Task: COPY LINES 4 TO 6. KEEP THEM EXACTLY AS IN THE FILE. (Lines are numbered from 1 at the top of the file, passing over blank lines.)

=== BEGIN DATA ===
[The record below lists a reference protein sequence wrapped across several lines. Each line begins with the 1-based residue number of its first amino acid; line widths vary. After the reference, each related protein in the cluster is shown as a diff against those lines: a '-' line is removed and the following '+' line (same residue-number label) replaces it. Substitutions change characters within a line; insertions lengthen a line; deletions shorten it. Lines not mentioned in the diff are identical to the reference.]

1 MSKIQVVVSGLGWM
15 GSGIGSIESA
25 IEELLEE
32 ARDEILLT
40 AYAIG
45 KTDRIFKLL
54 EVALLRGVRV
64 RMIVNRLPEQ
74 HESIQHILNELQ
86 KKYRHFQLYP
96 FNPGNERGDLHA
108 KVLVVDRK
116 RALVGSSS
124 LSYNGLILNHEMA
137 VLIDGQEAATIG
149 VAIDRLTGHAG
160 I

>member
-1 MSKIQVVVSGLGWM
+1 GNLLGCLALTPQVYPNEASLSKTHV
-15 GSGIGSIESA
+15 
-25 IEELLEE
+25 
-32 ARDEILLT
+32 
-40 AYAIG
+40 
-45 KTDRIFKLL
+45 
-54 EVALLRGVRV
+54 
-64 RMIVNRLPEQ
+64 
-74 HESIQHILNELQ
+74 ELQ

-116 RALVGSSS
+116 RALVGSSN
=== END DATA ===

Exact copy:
25 IEELLEE
32 ARDEILLT
40 AYAIG